Halo: Combat Evolved Anniversary Review
Halo: Combat Evolved Anniversary revitalizes an enduring classic.
- Remastered visuals feature beautiful lighting and environmental detail
- Campaign is still exciting and satisfying
- Multiplayer maps are great fun to revisit
- Iconic soundtrack is still excellent
- Switching between classic and remastered presentation is entertaining.
- Checkpoint system can be unreliable
- Only one-third of the original multiplayer maps are included
- Kinect voice commands are largely useless.
If you've ever played an Xbox in your life, then odds are that you've played Halo: Combat Evolved, which launched the system and captivated millions of players. But the question isn't "How good was it then?" It's "How good is it now?" The answer: It's still really, really good. The campaign tells an intriguing story full of fluid action, fierce enemies, stirring music, and thrilling moments. The overhauled visuals look great; flipping between the classic and remastered presentation modes not only makes you realize what a thorough and faithful job the artists have done, but it also makes you appreciate how well the original art design stands the test of time. Six updated multiplayer maps and one new Firefight map round out this discount package with some competitive and cooperative fun. Thus, Halo: Combat Evolved Anniversary provides a great way to relive the past, as well as an exciting and rewarding adventure that holds up very well in today's shooter scene.
The story of what happened when humanity first encountered a halo is still an interesting one, even if you've heard it before. It starts with a crash landing, followed by a race to discover what this strange place is all about. The emergence of the Flood and the revelation of the halo's true purpose build the momentum that culminates in the desperate deeds you must perform to avert galactic disaster. New terminals in each level trigger cutscenes that offer new perspectives on characters in the game and hints about Halo lore we might see in future games. These add some welcome depth to the narrative landscape, though they only show up when you play with the updated presentation. The campaign is an exciting ride that is enhanced by the development of Master Chief and Cortana's relationship, as well as the entertaining ally and enemy chatter that helped build Master Chief into one of the most enduring video game icons.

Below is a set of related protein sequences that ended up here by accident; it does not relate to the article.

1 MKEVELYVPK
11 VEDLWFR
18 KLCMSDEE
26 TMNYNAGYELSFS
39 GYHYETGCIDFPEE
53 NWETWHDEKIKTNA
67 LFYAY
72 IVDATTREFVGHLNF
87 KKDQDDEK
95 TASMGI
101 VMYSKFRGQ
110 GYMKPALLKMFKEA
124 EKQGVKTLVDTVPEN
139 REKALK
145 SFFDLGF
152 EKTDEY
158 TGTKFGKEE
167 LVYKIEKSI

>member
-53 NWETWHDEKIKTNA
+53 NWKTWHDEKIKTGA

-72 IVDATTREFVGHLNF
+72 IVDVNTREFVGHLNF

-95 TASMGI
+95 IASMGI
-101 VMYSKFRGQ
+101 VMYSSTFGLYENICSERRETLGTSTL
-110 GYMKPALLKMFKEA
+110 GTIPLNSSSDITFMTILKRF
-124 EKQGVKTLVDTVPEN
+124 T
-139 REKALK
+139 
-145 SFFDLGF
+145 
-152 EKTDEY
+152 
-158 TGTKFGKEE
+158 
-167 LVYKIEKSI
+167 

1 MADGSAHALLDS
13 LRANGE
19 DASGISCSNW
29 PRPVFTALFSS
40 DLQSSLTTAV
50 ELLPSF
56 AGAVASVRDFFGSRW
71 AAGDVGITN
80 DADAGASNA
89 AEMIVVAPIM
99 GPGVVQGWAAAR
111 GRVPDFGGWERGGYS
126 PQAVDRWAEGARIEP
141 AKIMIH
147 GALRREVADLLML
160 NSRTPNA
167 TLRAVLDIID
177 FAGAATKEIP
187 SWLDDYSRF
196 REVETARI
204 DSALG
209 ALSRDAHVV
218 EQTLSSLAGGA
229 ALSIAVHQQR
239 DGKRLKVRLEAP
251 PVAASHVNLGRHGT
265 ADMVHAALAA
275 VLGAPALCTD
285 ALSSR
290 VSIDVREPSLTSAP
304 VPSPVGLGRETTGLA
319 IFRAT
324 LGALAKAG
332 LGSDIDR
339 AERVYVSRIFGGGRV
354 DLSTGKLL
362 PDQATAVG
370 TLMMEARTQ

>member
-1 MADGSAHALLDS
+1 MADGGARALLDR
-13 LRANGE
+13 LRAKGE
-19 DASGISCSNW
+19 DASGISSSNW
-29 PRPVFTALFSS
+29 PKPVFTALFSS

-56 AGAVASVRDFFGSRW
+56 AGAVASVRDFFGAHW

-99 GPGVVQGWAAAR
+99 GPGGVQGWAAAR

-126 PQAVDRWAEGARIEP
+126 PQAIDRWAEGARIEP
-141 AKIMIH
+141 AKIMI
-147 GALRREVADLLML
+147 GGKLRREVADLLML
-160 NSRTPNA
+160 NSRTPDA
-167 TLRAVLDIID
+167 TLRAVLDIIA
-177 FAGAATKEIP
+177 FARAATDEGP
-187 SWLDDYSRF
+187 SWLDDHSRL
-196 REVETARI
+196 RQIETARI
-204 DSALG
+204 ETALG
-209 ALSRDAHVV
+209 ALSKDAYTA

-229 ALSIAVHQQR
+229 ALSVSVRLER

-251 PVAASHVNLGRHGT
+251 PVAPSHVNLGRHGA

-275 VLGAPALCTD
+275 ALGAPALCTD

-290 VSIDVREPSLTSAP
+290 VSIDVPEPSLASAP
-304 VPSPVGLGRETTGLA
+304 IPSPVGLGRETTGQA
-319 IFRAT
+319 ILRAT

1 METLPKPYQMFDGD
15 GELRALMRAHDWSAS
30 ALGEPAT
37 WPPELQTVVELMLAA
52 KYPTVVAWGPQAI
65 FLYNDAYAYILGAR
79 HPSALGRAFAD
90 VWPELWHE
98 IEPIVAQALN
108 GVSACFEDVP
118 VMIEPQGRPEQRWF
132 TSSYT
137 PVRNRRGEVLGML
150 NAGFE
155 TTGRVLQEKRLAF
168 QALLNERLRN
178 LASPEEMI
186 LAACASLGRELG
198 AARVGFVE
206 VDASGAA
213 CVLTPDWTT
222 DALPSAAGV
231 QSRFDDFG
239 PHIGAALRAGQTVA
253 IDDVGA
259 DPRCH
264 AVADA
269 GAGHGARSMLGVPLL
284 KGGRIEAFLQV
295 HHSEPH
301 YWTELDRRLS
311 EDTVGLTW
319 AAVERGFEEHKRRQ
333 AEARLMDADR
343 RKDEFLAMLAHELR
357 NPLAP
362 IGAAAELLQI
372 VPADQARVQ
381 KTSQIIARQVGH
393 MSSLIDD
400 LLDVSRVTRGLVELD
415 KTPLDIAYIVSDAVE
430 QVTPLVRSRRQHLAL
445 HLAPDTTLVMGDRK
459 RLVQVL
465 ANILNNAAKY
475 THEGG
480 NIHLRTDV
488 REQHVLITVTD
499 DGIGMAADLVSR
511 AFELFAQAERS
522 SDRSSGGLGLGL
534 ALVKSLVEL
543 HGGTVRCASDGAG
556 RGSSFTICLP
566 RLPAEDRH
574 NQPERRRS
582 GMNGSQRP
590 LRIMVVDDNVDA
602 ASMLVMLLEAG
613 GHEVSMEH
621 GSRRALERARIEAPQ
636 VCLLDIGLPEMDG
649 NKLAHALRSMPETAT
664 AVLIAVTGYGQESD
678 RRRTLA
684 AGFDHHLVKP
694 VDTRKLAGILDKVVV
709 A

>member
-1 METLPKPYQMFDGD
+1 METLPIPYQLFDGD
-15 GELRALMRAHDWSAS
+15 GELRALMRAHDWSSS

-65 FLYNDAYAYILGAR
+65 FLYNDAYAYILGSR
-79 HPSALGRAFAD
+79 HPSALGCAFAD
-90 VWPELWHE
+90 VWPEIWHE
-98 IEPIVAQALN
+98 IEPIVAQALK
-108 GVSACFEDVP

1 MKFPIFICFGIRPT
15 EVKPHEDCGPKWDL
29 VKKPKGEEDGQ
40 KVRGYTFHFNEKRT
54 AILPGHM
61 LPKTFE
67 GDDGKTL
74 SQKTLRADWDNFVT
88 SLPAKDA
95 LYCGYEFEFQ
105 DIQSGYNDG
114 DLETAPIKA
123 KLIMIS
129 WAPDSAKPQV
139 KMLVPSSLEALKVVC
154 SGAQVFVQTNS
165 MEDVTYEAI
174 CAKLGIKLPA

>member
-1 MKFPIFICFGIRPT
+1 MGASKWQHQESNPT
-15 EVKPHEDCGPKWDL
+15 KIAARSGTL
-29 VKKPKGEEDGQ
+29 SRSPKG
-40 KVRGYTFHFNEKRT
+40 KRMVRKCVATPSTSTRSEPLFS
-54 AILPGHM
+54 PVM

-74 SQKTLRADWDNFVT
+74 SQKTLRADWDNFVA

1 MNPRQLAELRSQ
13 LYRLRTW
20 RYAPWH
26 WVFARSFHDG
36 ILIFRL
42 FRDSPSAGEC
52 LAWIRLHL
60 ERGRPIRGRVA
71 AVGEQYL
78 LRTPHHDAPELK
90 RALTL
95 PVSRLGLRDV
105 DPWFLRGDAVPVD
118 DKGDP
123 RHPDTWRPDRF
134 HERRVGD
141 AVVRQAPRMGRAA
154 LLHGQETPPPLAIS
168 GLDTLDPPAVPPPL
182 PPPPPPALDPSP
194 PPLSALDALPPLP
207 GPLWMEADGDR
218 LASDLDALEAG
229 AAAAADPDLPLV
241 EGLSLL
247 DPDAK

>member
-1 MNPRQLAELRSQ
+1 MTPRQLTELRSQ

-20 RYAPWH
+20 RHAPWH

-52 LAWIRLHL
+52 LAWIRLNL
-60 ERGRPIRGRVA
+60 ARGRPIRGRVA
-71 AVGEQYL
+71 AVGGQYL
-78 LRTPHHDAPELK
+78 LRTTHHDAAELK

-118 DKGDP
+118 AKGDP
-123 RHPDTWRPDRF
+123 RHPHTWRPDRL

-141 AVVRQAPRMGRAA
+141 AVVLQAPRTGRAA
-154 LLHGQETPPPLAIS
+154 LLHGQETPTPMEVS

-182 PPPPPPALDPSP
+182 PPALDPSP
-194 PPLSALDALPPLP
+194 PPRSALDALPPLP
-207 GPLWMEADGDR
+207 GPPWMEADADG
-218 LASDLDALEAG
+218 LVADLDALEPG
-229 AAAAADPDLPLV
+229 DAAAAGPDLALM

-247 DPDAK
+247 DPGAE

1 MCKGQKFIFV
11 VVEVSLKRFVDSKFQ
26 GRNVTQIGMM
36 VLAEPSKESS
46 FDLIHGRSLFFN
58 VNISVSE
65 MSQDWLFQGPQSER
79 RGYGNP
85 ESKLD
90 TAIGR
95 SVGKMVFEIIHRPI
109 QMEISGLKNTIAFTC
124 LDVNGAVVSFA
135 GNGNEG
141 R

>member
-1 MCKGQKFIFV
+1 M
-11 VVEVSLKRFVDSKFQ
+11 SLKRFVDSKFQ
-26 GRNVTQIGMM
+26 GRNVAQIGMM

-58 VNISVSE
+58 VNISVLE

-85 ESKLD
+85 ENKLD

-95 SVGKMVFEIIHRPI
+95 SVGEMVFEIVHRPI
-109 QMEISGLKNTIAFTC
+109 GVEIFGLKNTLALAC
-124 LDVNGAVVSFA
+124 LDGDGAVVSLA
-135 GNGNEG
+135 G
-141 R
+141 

The fundamental mechanics of the game have also endured well. Jumping is a bit floaty, but the movement and combat controls respond with alacrity. Those who have played more recent Halo games are likely to be impressed with the range of the assault rifle and excited by the chance to wield the iconic pistol once more. Battling against the Covenant is engaging and satisfying, thanks to the enemy AI. Elites are still fierce and agile, jackals still use shields with vexing effectiveness, and even grunts can still get the best of you if you aren't careful. Covenant enemies look more ferocious and diverse with the remastered visuals, which borrow designs from more recent Halo games. The Flood are similarly updated with the grisly, antennae-rich look of recent years, but the simplicity of the classic look feels more sinister and alien. These monsters aren't nearly as fiendish in combat as the Covenant, but their swarms can be relentless and deadly if you don't maneuver smartly.